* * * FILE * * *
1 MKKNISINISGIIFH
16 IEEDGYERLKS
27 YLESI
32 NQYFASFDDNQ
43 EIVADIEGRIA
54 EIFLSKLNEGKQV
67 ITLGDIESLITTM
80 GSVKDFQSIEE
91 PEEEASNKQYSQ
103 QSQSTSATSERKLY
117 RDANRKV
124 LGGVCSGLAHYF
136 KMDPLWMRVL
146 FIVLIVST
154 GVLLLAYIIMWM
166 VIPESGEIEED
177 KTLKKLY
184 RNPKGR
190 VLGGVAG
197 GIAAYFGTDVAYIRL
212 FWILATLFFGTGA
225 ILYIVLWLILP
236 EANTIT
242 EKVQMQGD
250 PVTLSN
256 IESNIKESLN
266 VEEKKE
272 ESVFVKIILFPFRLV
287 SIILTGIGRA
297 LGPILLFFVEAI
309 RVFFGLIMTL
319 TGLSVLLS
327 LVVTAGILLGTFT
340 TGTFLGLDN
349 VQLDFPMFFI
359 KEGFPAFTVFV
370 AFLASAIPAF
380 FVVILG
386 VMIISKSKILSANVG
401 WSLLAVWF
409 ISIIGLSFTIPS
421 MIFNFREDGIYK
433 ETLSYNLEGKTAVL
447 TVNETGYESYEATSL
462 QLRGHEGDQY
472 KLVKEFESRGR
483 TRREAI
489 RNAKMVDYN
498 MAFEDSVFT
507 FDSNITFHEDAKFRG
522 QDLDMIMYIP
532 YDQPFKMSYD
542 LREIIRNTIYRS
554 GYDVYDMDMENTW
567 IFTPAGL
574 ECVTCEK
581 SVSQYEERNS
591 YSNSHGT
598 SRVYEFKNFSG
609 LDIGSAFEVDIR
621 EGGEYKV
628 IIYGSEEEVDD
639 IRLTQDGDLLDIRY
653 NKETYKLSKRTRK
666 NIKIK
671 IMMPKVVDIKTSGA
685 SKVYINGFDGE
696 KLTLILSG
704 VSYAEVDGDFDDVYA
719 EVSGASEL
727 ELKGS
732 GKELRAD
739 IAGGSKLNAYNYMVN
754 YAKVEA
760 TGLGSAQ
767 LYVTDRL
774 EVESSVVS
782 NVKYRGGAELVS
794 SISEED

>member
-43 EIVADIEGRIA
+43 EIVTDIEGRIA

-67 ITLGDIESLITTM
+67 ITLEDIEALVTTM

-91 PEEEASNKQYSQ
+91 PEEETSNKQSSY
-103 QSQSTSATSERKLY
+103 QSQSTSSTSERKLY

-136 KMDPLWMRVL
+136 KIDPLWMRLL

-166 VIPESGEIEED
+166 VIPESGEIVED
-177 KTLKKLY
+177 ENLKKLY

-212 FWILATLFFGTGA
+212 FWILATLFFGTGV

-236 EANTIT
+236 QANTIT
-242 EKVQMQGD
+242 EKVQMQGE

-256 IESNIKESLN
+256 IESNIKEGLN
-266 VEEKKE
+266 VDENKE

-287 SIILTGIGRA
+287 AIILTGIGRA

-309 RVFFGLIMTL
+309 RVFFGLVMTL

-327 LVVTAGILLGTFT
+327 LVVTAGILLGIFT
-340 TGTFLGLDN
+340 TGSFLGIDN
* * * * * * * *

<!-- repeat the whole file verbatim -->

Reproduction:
1 MKKNISINISGIIFH
16 IEEDGYERLKS
27 YLESI
32 NQYFASFDDNQ
43 EIVADIEGRIA
54 EIFLSKLNEGKQV
67 ITLGDIESLITTM
80 GSVKDFQSIEE
91 PEEEASNKQYSQ
103 QSQSTSATSERKLY
117 RDANRKV
124 LGGVCSGLAHYF
136 KMDPLWMRVL
146 FIVLIVST
154 GVLLLAYIIMWM
166 VIPESGEIEED
177 KTLKKLY
184 RNPKGR
190 VLGGVAG
197 GIAAYFGTDVAYIRL
212 FWILATLFFGTGA
225 ILYIVLWLILP
236 EANTIT
242 EKVQMQGD
250 PVTLSN
256 IESNIKESLN
266 VEEKKE
272 ESVFVKIILFPFRLV
287 SIILTGIGRA
297 LGPILLFFVEAI
309 RVFFGLIMTL
319 TGLSVLLS
327 LVVTAGILLGTFT
340 TGTFLGLDN
349 VQLDFPMFFI
359 KEGFPAFTVFV
370 AFLASAIPAF
380 FVVILG
386 VMIISKSKILSANVG
401 WSLLAVWF
409 ISIIGLSFTIPS
421 MIFNFREDGIYK
433 ETLSYNLEGKTAVL
447 TVNETGYESYEATSL
462 QLRGHEGDQY
472 KLVKEFESRGR
483 TRREAI
489 RNAKMVDYN
498 MAFEDSVFT
507 FDSNITFHEDAKFRG
522 QDLDMIMYIP
532 YDQPFKMSYD
542 LREIIRNTIYRS
554 GYDVYDMDMENTW
567 IFTPAGL
574 ECVTCEK
581 SVSQYEERNS
591 YSNSHGT
598 SRVYEFKNFSG
609 LDIGSAFEVDIR
621 EGGEYKV
628 IIYGSEEEVDD
639 IRLTQDGDLLDIRY
653 NKETYKLSKRTRK
666 NIKIK
671 IMMPKVVDIKTSGA
685 SKVYINGFDGE
696 KLTLILSG
704 VSYAEVDGDFDDVYA
719 EVSGASEL
727 ELKGS
732 GKELRAD
739 IAGGSKLNAYNYMVN
754 YAKVEA
760 TGLGSAQ
767 LYVTDRL
774 EVESSVVS
782 NVKYRGGAELVS
794 SISEED

>member
-43 EIVADIEGRIA
+43 EIVTDIEGRIA

-67 ITLGDIESLITTM
+67 ITLEDIEALVTTM

-91 PEEEASNKQYSQ
+91 PEEETSNKQSSY
-103 QSQSTSATSERKLY
+103 QSQSTSSTSERKLY

-136 KMDPLWMRVL
+136 KIDPLWMRLL

-166 VIPESGEIEED
+166 VIPESGEIVED
-177 KTLKKLY
+177 ENLKKLY

-212 FWILATLFFGTGA
+212 FWILATLFFGTGV

-236 EANTIT
+236 QANTIT
-242 EKVQMQGD
+242 EKVQMQGE

-256 IESNIKESLN
+256 IESNIKEGLN
-266 VEEKKE
+266 VDENKE

-287 SIILTGIGRA
+287 AIILTGIGRA

-309 RVFFGLIMTL
+309 RVFFGLVMTL

-327 LVVTAGILLGTFT
+327 LVVTAGILLGIFT
-340 TGTFLGLDN
+340 TGSFLGIDN